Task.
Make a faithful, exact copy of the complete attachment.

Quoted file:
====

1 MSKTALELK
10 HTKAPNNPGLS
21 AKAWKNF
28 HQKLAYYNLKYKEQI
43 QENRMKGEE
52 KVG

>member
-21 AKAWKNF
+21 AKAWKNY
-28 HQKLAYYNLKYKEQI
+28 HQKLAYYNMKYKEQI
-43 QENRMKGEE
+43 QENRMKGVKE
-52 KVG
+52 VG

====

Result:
1 MSKTALELK
10 HTKAPNNPGLS
21 AKAWKNF
28 HQKLAYYNLKYKEQI
43 QENRMKGEE
52 KVG

>member
-21 AKAWKNF
+21 AKAWKNY
-28 HQKLAYYNLKYKEQI
+28 HQKLAYYNMKYKEQI
-43 QENRMKGEE
+43 QENRMKGVKE
-52 KVG
+52 VG